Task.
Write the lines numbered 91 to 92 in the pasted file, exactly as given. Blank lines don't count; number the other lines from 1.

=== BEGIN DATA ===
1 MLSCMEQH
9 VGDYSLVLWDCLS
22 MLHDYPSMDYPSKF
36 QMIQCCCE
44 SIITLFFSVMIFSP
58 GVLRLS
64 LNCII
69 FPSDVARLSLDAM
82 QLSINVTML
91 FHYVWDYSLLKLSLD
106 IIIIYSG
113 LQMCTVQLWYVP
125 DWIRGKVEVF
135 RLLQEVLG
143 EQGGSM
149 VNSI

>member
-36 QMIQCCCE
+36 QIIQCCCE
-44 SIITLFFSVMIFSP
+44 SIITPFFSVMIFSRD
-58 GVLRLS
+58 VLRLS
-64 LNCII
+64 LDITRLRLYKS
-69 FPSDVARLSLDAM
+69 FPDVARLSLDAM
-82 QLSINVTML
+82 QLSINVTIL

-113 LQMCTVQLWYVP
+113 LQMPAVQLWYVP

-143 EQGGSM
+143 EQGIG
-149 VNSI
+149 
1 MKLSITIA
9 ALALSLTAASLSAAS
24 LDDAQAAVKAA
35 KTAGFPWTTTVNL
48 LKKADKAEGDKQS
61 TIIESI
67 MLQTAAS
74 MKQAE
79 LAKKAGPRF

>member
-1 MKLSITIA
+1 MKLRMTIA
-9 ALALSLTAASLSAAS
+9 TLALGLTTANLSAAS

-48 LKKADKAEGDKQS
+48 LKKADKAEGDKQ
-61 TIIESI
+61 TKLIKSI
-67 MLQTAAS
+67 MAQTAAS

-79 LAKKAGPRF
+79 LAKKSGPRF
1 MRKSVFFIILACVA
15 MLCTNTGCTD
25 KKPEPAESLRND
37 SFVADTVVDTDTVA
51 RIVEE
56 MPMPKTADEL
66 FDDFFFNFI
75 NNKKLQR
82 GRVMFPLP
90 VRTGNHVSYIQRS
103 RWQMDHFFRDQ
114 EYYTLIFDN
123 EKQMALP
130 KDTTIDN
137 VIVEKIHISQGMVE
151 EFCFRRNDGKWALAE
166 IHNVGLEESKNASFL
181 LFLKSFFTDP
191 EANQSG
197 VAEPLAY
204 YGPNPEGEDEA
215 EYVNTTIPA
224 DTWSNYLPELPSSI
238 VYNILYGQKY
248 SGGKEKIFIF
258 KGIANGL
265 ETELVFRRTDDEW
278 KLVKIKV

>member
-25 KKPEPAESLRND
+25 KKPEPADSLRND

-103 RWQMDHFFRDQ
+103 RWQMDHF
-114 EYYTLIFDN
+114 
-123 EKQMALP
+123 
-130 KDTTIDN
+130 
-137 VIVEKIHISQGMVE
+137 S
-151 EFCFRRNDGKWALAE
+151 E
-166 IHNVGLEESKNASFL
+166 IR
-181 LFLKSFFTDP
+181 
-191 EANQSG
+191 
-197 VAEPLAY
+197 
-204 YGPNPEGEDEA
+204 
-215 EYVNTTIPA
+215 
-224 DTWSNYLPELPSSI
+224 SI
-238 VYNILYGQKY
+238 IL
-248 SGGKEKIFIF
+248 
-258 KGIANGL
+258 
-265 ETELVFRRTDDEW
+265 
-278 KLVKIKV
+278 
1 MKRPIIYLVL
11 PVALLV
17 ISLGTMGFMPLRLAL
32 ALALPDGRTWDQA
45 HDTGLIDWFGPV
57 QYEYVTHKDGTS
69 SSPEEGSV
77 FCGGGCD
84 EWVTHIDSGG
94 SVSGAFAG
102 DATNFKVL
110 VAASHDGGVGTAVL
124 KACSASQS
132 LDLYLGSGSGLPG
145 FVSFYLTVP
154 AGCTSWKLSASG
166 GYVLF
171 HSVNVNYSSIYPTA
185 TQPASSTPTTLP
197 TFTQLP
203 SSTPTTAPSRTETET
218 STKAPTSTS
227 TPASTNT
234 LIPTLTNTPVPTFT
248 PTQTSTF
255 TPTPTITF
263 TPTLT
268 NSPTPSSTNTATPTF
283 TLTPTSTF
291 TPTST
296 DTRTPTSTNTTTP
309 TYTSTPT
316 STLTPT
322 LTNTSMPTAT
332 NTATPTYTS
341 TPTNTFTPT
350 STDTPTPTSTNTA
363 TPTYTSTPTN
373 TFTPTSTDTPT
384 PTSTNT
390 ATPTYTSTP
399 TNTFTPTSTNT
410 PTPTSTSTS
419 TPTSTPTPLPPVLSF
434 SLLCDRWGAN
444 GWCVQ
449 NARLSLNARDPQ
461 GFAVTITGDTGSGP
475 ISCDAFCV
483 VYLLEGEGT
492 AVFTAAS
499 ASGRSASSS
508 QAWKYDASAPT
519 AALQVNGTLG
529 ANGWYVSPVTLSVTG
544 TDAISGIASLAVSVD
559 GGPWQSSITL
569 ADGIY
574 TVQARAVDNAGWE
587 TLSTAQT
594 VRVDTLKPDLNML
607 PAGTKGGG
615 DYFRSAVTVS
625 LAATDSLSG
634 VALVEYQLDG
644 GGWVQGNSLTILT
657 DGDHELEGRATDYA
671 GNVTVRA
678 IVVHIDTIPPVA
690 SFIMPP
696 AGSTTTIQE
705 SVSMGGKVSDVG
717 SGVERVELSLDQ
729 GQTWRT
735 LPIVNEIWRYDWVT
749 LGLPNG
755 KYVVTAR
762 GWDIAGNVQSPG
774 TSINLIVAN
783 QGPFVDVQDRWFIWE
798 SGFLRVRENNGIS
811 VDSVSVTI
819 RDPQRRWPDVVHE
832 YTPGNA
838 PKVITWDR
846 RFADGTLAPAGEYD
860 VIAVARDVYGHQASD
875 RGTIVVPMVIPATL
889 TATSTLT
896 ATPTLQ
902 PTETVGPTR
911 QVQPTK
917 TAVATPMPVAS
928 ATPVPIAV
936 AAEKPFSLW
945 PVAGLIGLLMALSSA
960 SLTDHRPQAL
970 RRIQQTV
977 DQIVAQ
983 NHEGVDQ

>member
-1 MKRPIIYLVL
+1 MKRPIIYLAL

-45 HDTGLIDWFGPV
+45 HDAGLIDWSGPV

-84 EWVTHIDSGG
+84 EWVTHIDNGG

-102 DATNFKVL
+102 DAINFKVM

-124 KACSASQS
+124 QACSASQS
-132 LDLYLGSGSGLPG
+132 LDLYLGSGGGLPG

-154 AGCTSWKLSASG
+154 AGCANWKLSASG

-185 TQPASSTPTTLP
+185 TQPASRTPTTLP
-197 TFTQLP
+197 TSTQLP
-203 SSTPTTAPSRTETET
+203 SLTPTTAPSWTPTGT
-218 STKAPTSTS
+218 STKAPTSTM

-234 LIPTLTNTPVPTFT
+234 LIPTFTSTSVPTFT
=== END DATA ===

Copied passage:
-114 EYYTLIFDN
+114 